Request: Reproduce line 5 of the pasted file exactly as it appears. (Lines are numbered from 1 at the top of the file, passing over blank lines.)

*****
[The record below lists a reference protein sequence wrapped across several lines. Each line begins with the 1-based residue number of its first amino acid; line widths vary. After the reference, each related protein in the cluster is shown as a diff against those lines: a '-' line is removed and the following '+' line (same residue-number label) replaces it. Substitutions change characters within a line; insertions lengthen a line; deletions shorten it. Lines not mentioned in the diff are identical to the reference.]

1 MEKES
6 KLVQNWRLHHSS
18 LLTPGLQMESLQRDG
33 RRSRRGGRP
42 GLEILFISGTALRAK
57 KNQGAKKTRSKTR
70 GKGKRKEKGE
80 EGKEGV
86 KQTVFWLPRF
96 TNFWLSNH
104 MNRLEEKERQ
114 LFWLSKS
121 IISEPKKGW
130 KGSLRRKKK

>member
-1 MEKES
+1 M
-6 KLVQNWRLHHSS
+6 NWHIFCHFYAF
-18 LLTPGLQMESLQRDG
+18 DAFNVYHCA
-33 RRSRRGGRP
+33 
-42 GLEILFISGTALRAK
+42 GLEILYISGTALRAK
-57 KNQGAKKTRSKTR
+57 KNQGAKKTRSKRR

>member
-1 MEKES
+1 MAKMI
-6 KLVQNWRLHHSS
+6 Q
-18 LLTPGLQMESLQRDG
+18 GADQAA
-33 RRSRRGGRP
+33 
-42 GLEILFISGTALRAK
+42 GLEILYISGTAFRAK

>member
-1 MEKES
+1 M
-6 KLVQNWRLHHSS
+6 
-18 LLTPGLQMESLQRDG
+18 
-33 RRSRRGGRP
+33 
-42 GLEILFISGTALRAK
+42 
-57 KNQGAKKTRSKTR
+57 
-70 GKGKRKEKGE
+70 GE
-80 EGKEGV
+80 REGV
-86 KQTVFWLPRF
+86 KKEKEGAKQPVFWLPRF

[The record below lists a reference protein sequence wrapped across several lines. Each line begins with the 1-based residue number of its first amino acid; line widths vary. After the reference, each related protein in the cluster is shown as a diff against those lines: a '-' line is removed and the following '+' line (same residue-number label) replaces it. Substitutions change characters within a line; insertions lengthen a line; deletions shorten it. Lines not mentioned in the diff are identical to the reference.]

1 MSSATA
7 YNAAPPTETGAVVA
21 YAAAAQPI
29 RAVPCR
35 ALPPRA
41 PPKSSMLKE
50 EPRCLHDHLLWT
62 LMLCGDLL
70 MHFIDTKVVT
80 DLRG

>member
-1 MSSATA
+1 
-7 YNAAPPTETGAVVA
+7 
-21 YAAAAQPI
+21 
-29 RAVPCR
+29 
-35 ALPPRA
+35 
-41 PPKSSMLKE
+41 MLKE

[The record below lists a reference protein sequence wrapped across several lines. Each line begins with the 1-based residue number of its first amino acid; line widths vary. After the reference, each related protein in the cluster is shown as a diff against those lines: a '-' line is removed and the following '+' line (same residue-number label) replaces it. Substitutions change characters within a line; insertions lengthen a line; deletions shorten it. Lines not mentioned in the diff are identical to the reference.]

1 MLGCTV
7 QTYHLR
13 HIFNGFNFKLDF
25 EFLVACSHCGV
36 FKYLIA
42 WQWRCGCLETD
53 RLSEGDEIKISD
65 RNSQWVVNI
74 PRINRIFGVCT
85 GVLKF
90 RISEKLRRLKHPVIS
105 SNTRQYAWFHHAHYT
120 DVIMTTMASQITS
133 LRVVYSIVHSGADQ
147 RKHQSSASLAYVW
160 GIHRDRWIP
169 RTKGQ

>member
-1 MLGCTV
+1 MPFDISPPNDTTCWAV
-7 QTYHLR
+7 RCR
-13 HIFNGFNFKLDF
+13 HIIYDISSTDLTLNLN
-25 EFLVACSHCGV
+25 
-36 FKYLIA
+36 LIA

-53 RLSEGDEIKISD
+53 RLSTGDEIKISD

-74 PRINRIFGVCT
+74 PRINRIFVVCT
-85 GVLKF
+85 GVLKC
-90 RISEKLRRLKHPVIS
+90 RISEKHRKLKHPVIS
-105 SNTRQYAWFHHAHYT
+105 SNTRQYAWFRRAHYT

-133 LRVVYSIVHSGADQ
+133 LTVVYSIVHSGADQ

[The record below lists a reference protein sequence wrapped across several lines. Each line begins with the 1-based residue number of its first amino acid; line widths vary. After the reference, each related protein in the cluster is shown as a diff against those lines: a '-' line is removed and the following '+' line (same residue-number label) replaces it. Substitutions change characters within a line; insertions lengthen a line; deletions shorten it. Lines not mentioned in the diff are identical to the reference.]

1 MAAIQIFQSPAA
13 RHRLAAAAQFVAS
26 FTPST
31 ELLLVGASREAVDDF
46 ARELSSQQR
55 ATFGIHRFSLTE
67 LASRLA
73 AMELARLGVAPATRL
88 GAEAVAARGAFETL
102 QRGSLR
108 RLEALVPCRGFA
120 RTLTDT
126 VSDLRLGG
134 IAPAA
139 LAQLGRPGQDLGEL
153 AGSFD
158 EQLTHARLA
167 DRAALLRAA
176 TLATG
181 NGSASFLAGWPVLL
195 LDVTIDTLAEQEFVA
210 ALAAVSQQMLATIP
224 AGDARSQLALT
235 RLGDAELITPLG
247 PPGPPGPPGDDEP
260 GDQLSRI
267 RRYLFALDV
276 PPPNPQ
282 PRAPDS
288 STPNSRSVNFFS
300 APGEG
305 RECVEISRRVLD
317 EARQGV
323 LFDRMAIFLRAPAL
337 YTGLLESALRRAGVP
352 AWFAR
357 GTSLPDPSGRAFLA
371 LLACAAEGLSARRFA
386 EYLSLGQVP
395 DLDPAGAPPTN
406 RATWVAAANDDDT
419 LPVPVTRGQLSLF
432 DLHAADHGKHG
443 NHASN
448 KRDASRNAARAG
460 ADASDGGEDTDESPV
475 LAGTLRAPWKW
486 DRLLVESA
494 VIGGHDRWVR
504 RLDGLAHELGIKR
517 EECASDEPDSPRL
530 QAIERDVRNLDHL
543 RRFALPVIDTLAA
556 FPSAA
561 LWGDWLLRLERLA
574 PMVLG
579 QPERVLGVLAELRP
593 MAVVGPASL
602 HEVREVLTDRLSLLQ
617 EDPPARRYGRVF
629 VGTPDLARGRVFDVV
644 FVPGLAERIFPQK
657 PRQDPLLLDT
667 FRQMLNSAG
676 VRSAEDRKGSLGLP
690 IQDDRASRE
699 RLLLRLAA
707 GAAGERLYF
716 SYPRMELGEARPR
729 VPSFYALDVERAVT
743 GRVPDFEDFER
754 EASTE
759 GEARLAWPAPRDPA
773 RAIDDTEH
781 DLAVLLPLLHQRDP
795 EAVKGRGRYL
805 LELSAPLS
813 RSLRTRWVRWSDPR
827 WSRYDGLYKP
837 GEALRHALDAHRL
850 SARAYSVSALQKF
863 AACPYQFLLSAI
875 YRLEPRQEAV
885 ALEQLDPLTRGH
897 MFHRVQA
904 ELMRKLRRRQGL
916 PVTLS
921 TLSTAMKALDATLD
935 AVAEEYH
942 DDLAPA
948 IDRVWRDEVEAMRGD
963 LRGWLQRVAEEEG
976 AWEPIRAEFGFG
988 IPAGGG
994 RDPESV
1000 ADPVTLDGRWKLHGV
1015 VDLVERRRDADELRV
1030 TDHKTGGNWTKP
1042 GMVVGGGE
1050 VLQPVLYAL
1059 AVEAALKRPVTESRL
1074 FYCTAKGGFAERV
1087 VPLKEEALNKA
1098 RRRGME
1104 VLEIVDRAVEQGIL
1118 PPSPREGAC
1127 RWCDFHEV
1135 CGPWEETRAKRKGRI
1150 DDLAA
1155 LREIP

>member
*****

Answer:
33 RRSRRGGRP